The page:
Four Ways to Grow Your E-mail List: Get Offline Customers to Go Online

Mar 05, 2007 10:24 PM  By

How much does it cost to acquire a new customer? Whether it’s $5 or $500, expanding your relationship with an existing customer is always more profitable than acquiring a new one (although maybe not as exciting as running a sexy TV campaign or whatever you do to attract business).

So how do you expand your business relationship with a customer? Well, you probably already offer cross-sells and upsells, so what’s next? Increase the channels through which they interact and do business with you. The Direct Marketing Association found that customers who buy from two channels rather than just one are 20%-60% more valuable, while triple-channel buyers are 60% to 125% more valuable. Furthermore, JupiterResearch determined that by 2011, more than $1 trillion of offline retail sales will be influenced by the online channel, up 56% from 2007.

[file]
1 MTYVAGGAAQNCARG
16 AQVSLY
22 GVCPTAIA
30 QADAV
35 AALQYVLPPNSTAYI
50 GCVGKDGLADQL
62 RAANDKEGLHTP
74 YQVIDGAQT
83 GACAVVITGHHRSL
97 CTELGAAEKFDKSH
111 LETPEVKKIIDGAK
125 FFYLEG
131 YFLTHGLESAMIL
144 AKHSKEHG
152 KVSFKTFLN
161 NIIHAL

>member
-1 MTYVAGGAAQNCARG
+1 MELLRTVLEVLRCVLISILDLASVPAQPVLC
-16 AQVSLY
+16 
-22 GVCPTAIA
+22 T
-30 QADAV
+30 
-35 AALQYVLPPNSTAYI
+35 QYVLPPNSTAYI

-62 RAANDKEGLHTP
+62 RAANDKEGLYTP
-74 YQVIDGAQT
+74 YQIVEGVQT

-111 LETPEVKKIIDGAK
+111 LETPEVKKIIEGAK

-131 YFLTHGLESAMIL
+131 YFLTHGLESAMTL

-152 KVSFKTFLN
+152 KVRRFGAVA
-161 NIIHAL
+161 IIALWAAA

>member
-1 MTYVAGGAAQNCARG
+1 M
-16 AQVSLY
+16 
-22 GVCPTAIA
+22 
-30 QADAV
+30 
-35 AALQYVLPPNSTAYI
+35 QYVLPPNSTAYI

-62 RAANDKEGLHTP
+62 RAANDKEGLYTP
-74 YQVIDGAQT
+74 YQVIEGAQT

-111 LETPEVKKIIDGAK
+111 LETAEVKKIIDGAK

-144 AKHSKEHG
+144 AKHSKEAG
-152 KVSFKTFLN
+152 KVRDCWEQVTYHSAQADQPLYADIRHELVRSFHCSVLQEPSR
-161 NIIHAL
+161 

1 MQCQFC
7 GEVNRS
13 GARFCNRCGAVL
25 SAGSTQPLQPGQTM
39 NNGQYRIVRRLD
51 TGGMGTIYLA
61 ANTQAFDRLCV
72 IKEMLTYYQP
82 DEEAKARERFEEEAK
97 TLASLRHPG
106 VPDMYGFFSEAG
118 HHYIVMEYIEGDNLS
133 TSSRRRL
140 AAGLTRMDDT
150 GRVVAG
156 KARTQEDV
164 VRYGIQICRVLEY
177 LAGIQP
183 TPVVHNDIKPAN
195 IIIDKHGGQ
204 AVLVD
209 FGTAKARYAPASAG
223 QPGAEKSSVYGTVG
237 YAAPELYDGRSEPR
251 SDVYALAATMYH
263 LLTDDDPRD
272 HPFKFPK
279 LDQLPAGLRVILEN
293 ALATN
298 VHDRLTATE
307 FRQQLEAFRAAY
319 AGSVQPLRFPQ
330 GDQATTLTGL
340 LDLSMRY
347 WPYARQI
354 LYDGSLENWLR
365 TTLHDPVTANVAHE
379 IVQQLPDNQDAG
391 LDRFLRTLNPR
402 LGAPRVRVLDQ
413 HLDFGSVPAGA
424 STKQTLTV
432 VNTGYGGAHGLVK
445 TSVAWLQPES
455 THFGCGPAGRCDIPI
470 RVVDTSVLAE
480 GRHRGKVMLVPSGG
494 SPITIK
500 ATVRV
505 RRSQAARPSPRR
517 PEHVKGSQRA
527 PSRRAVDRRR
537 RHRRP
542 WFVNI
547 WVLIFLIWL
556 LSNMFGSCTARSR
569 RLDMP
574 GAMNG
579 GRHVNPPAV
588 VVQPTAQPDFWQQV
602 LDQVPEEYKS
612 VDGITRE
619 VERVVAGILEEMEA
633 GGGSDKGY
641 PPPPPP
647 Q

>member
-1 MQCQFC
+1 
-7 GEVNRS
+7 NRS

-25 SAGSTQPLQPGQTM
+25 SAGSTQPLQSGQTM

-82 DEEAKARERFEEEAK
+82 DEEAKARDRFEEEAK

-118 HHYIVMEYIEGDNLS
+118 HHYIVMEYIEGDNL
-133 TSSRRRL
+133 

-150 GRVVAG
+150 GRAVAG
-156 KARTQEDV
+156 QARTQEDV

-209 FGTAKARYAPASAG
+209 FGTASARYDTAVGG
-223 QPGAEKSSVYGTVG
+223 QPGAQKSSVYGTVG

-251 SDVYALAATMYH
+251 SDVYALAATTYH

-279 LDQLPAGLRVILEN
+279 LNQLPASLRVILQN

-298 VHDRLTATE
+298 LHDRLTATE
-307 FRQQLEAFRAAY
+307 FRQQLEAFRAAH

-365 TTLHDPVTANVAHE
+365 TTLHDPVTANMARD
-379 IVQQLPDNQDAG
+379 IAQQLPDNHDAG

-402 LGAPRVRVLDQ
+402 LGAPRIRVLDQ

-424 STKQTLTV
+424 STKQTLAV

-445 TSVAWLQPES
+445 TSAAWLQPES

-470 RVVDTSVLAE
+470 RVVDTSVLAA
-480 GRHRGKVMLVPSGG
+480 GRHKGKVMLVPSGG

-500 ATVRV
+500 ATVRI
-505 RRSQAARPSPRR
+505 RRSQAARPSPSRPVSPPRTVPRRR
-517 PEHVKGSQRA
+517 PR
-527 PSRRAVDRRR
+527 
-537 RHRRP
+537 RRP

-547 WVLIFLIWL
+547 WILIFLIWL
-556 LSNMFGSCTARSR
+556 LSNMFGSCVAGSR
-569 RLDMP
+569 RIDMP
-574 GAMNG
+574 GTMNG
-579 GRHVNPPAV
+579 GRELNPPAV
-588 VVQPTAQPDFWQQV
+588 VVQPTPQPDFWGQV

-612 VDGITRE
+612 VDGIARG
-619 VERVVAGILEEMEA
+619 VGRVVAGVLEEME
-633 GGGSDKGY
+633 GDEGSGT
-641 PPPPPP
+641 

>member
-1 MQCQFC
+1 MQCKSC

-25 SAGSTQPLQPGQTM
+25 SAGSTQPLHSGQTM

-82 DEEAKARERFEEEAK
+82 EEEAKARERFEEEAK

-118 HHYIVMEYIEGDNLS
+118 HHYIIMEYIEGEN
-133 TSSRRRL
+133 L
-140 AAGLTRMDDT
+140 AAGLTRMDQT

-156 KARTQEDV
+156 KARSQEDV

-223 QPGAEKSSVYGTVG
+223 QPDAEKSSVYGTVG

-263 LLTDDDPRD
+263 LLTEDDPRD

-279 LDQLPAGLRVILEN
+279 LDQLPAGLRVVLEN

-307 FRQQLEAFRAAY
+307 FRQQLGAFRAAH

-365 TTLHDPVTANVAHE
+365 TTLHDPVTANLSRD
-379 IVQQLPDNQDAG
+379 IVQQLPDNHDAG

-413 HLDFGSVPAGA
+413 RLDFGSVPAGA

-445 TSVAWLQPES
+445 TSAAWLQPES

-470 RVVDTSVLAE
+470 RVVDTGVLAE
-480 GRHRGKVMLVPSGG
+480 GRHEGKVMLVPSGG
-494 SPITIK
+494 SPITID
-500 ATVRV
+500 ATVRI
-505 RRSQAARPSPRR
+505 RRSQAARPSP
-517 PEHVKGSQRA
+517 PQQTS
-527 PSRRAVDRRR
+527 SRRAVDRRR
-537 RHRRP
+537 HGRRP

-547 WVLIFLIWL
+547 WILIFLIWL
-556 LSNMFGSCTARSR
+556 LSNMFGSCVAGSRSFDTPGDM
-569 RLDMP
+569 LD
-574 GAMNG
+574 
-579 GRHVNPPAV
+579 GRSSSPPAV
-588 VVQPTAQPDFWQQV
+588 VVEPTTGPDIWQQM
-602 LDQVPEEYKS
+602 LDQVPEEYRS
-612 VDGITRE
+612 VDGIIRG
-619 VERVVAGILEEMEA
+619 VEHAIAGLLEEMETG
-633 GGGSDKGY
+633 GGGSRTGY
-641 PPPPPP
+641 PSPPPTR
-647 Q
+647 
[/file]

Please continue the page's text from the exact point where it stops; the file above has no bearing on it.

To get a piece of this action, you need to expand your online customer acquisition efforts now. And the fastest, cheapest, and most effective way to do this is to grow your e-mail list with the best potential buyers: existing offline customers.

E-mail works; DMA research shows that it provides significant cost advantages and the highest ROI of any other online marketing effort. It should be a no-brainer to build your e-mail list with your offline customers. Yet, according to JupiterResearch, surprisingly few marketers tap obvious offline sources for e-mail addresses: only 36% use stores, events, or catalogs, while just 28% use call centers. Maybe they lack the cross-channel integration or think this is difficult, but there are simple, proven ways to accomplish this while avoiding ways that are problematic, even harmful to your e-mail program.